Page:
I love hearts. Human hearts in particular. They hold a vast amount of purpose and meaning. The heart, as anyone can tell you, is vital for life. It’s what pumps blood throughout your body. It’s the very heart (pardon the pun) of the circulatory system. It allows blood to receive oxygen from the lungs before sending it off to the rest of your body. It’s highly important to keep your heart healthy enough to do this through diet and exercise. Are you aware that heart problems are the leading cause of death of Americans? I recently learned that. Quite interesting, in my opinion.
The heart represents mortality. What’s the first thing one checks for upon discovering a body in one piece? A pulse. A flat line on a heart monitor has become a much used, even cliché, symbol of death. When the heart stops, everything stops. It’s like the power cord of a computer. Pull it out, and all operations cease. It’s done. Finished. Over. Goodbye.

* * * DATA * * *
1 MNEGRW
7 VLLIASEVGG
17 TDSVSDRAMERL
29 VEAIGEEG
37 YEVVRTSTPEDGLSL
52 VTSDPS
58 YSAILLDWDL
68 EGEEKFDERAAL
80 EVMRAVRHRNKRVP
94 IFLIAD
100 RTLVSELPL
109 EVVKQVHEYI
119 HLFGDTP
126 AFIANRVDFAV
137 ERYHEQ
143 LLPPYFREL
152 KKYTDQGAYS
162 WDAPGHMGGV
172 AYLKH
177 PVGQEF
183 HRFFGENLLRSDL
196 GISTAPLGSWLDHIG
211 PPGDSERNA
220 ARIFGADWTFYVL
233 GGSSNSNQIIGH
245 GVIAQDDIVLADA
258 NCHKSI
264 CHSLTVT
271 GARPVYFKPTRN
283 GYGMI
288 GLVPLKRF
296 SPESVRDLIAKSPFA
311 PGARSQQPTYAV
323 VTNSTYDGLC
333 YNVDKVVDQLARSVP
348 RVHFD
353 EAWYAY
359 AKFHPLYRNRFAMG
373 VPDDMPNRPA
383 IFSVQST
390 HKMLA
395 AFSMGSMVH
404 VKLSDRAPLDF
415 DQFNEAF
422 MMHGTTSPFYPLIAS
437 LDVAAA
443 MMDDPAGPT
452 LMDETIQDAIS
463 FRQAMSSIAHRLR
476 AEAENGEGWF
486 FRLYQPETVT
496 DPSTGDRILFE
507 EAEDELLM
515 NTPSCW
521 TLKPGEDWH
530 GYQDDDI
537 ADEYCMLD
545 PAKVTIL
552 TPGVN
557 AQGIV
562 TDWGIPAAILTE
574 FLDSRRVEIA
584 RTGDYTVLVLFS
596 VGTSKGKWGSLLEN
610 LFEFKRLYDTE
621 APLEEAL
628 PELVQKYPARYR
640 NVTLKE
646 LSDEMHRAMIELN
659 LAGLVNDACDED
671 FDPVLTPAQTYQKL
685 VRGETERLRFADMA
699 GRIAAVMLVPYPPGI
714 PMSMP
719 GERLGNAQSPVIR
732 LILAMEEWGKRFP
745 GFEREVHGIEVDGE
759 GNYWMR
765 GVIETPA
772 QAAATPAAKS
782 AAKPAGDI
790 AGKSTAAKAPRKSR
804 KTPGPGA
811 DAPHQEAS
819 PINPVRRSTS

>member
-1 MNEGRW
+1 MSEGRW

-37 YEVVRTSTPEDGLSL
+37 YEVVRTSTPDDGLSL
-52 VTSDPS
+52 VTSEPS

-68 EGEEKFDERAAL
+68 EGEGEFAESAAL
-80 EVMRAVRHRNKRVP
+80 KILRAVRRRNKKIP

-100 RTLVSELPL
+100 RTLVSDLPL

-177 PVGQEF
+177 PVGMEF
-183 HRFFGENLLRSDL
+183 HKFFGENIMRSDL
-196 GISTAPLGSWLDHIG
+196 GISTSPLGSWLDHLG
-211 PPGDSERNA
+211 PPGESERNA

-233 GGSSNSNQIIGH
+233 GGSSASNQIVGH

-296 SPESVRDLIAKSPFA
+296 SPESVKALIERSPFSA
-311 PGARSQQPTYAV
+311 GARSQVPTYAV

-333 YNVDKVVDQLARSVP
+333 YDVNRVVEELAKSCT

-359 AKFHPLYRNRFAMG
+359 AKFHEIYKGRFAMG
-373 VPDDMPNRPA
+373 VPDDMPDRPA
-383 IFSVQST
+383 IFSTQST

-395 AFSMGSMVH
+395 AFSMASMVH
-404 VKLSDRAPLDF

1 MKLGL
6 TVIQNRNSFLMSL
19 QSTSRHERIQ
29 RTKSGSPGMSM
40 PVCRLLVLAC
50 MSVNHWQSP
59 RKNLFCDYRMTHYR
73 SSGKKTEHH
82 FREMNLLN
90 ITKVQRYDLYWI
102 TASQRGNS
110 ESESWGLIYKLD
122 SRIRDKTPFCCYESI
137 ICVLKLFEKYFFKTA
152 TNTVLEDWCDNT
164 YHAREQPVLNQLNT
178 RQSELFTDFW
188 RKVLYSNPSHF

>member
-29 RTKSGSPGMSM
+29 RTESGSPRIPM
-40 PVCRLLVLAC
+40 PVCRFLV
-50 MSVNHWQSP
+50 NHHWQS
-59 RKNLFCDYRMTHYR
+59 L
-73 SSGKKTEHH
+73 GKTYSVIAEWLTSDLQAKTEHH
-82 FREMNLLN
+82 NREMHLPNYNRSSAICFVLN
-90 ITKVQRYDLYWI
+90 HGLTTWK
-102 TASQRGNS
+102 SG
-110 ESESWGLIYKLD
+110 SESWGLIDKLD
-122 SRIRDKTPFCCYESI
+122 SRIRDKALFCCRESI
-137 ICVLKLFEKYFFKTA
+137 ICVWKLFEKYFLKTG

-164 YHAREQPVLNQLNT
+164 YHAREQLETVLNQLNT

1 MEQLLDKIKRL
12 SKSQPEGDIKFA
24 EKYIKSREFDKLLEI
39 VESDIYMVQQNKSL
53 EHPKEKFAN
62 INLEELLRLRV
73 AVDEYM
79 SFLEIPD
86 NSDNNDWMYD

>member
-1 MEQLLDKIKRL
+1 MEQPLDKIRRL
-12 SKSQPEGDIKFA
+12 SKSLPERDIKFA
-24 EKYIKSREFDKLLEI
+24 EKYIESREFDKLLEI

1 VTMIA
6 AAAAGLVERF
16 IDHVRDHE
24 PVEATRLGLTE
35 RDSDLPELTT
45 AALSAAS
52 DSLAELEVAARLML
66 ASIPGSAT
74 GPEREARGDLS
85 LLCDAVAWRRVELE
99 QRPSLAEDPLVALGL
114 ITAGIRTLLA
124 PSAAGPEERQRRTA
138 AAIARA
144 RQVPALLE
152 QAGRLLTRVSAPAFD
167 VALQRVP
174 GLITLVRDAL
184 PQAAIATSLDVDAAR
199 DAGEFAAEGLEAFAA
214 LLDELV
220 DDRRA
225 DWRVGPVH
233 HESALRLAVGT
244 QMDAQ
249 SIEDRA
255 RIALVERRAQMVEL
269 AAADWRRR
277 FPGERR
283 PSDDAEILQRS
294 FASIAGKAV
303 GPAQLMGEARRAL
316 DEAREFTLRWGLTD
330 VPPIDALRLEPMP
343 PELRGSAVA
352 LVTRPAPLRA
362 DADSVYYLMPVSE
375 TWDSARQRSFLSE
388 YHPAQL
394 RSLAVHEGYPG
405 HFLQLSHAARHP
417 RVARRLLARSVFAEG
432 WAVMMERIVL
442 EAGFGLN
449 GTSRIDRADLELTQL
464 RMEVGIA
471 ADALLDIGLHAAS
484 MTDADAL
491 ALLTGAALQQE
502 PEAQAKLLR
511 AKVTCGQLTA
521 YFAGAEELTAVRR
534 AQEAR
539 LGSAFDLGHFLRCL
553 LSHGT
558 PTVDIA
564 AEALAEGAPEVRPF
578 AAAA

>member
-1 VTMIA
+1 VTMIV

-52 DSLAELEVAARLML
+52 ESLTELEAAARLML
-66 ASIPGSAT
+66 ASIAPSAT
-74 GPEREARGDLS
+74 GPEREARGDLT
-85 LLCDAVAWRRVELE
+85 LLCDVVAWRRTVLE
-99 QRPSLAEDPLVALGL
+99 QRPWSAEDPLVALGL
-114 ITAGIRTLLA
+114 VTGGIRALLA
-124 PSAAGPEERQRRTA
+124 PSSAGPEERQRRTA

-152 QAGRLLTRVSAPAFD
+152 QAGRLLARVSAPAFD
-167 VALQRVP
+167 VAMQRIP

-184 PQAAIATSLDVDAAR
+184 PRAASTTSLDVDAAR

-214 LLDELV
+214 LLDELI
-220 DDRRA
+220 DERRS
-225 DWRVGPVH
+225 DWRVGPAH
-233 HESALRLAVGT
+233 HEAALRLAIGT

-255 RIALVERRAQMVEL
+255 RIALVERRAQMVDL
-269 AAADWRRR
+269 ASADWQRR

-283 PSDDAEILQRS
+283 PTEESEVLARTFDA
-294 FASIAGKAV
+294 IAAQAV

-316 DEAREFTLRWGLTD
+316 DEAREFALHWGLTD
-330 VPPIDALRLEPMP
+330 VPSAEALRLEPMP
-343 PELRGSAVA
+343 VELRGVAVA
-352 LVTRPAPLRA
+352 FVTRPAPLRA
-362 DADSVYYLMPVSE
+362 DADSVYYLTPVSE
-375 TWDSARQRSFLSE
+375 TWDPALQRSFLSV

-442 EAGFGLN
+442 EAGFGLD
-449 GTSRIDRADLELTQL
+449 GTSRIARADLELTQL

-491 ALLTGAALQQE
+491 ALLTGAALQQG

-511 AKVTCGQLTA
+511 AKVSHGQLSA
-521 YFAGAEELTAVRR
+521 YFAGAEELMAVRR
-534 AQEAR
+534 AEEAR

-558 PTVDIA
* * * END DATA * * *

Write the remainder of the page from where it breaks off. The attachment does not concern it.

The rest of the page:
I think it’s funny how love is so closely associated with a symbol of a heart. In this day and age, “heart” is sometimes seen as an informal synonym for “love”; “I <3 you” and “I heart you” are rather popular phrases among teenagers these days. In fact, I’ve heard that our symbol for a heart is supposed to be two human hearts sewn together. The heart has nothing to do with love. All the feeling comes from your brain. Even when people describe their hearts racing from passion, it’s just a response to chemicals that their brains are releasing. Some might call it improper crediting. But if you think about it, we humans are connecting our life lines with love. “I love you from the bottom of my heart” could be taken as “I love you with my life force, my very essence of being.” And I think that’s beautiful.
In short, human hearts are wonderful. They are vital for life and recognized as such. They symbolize love, one of the strongest feelings a human can possess. Human hearts are powerful. Human hearts are important. Human hearts are beautiful.
And that, Your Honor, is why I collect them.